Wider-Ranging Plans Urged for Nursing Homes: Evacuation Arrangements for Major Disasters Need to Involve Local Police and Emergency Units

By Ault, Alicia | Clinical Psychiatry News, February 2007 | Go to article overview

Wider-Ranging Plans Urged for Nursing Homes: Evacuation Arrangements for Major Disasters Need to Involve Local Police and Emergency Units


Ault, Alicia, Clinical Psychiatry News


After reviewing nursing homes' emergency plans and outcomes of evacuations and sheltering for the last two hurricane seasons, the Health and Human Services Department's Office of Inspector General is suggesting that the Centers for Medicare and Medicaid Services strengthen federal emergency management standards for long-term care facilities.

Of the 16,125 nursing homes inspected nationwide in 2004 and 2005, 94% met federal standards for emergency plans, and 80% met those standards for emergency training, the OIG said.

The rates were similar for the 2,526 facilities in the Gulf states of Alabama, Florida, Louisiana, Mississippi, and Texas, according to the OIG's report. But it found in many cases that nursing home administrators and staff did not follow their own plans, or lacked transportation or other resources to effect those plans in a crisis.

The office reviewed state survey data for emergency preparedness and interviewed nursing home staff and administrators and local authorities in nine counties across the five affected states. The OIG took an in-depth look at plans from 20 nursing homes caught in hurricanes Ivan in September 2004, Katrina in August 2005, Rita in September 2005, and Wilma in October 2005, and compared those plans with provisions required by state law.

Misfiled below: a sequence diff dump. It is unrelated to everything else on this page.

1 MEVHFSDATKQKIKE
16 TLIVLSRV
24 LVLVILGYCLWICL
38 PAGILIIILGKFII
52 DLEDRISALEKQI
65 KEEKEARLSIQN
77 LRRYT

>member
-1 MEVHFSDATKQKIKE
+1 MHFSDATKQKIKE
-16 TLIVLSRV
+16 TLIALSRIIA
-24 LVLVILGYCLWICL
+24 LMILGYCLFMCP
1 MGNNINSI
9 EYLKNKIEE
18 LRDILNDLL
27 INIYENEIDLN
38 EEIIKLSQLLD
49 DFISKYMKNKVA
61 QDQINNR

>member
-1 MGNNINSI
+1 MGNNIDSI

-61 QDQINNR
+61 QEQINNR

All 20 homes ran into challenges, whether they evacuated or not. All administrators said evacuation was not necessarily the best course of action as it could cause physical and mental stress. They also cited transportation contracts that weren't honored, complicated medication needs, and host facilities that were not available or prepared to receive evacuees.

Homes where patients were sheltered in place did not have as many problems overall but still had staffing and supplies issues.

At 5 of the 20 homes, administrators said they deviated from the prepared plan because the plan wasn't up to date or did not address their situation.

Six homes did not have instructions on how to evacuate to an alternative site, nine did not have any guidance on how to decide whether to evacuate or shelter in place, and 11 did not have any instructions on how to return to the homes after an evacuation.

Still, Dr. John Morley, director of the division of geriatric medicine for St. …

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